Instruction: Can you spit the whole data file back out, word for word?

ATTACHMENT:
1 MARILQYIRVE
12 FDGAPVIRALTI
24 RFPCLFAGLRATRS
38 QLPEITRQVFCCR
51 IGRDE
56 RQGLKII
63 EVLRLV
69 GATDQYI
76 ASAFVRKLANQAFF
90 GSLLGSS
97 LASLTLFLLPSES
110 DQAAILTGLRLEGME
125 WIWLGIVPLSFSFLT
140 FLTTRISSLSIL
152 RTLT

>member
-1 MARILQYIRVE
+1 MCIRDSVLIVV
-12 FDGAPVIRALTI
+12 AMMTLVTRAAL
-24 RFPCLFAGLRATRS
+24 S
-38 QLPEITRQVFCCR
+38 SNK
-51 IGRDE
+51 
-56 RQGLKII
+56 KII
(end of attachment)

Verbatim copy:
1 MARILQYIRVE
12 FDGAPVIRALTI
24 RFPCLFAGLRATRS
38 QLPEITRQVFCCR
51 IGRDE
56 RQGLKII
63 EVLRLV
69 GATDQYI
76 ASAFVRKLANQAFF
90 GSLLGSS
97 LASLTLFLLPSES
110 DQAAILTGLRLEGME
125 WIWLGIVPLSFSFLT
140 FLTTRISSLSIL
152 RTLT

>member
-1 MARILQYIRVE
+1 MCIRDSVLIVV
-12 FDGAPVIRALTI
+12 AMMTLVTRAAL
-24 RFPCLFAGLRATRS
+24 S
-38 QLPEITRQVFCCR
+38 SNK
-51 IGRDE
+51 
-56 RQGLKII
+56 KII